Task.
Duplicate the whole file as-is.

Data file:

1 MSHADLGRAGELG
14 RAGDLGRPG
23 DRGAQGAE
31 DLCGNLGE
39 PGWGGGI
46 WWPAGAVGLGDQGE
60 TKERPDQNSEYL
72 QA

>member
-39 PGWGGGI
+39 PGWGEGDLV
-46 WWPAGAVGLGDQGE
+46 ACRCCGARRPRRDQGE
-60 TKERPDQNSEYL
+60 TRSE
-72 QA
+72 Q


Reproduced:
1 MSHADLGRAGELG
14 RAGDLGRPG
23 DRGAQGAE
31 DLCGNLGE
39 PGWGGGI
46 WWPAGAVGLGDQGE
60 TKERPDQNSEYL
72 QA

>member
-39 PGWGGGI
+39 PGWGEGDLV
-46 WWPAGAVGLGDQGE
+46 ACRCCGARRPRRDQGE
-60 TKERPDQNSEYL
+60 TRSE
-72 QA
+72 Q